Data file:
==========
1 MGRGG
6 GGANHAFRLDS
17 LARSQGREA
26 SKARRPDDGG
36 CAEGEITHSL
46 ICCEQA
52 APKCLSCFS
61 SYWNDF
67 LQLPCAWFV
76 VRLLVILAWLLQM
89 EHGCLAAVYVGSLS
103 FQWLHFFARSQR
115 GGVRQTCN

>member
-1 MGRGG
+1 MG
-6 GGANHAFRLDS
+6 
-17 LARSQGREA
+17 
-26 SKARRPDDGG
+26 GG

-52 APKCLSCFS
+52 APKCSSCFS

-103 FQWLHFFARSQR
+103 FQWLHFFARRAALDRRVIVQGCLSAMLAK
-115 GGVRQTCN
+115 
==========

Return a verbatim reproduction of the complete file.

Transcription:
1 MGRGG
6 GGANHAFRLDS
17 LARSQGREA
26 SKARRPDDGG
36 CAEGEITHSL
46 ICCEQA
52 APKCLSCFS
61 SYWNDF
67 LQLPCAWFV
76 VRLLVILAWLLQM
89 EHGCLAAVYVGSLS
103 FQWLHFFARSQR
115 GGVRQTCN

>member
-1 MGRGG
+1 MG
-6 GGANHAFRLDS
+6 
-17 LARSQGREA
+17 
-26 SKARRPDDGG
+26 GG

-52 APKCLSCFS
+52 APKCSSCFS

-103 FQWLHFFARSQR
+103 FQWLHFFARRAALDRRVIVQGCLSAMLAK
-115 GGVRQTCN
+115 